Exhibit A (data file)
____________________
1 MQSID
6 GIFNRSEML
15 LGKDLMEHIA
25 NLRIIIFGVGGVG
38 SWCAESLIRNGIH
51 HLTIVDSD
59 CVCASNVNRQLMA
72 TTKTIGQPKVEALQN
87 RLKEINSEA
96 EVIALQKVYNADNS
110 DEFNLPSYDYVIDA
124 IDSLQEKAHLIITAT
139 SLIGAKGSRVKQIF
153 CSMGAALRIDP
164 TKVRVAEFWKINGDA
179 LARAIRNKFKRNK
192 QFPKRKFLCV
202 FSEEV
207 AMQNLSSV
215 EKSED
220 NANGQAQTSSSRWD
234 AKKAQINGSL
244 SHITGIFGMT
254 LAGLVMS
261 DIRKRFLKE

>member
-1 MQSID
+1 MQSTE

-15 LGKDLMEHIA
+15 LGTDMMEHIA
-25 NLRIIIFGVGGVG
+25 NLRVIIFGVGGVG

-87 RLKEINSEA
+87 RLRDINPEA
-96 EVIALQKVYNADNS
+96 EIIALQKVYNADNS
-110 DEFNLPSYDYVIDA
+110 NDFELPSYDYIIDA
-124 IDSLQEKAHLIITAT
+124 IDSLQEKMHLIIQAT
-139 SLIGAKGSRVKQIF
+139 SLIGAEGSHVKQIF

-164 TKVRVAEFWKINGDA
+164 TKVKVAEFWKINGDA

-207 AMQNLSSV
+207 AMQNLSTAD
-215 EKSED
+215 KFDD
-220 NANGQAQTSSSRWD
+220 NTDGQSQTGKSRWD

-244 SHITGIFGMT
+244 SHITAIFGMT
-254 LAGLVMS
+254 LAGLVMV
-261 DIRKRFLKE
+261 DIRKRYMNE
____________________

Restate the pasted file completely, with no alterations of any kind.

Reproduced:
1 MQSID
6 GIFNRSEML
15 LGKDLMEHIA
25 NLRIIIFGVGGVG
38 SWCAESLIRNGIH
51 HLTIVDSD
59 CVCASNVNRQLMA
72 TTKTIGQPKVEALQN
87 RLKEINSEA
96 EVIALQKVYNADNS
110 DEFNLPSYDYVIDA
124 IDSLQEKAHLIITAT
139 SLIGAKGSRVKQIF
153 CSMGAALRIDP
164 TKVRVAEFWKINGDA
179 LARAIRNKFKRNK
192 QFPKRKFLCV
202 FSEEV
207 AMQNLSSV
215 EKSED
220 NANGQAQTSSSRWD
234 AKKAQINGSL
244 SHITGIFGMT
254 LAGLVMS
261 DIRKRFLKE

>member
-1 MQSID
+1 MQSTE

-15 LGKDLMEHIA
+15 LGTDMMEHIA
-25 NLRIIIFGVGGVG
+25 NLRVIIFGVGGVG

-87 RLKEINSEA
+87 RLRDINPEA
-96 EVIALQKVYNADNS
+96 EIIALQKVYNADNS
-110 DEFNLPSYDYVIDA
+110 NDFELPSYDYIIDA
-124 IDSLQEKAHLIITAT
+124 IDSLQEKMHLIIQAT
-139 SLIGAKGSRVKQIF
+139 SLIGAEGSHVKQIF

-164 TKVRVAEFWKINGDA
+164 TKVKVAEFWKINGDA

-207 AMQNLSSV
+207 AMQNLSTAD
-215 EKSED
+215 KFDD
-220 NANGQAQTSSSRWD
+220 NTDGQSQTGKSRWD

-244 SHITGIFGMT
+244 SHITAIFGMT
-254 LAGLVMS
+254 LAGLVMV
-261 DIRKRFLKE
+261 DIRKRYMNE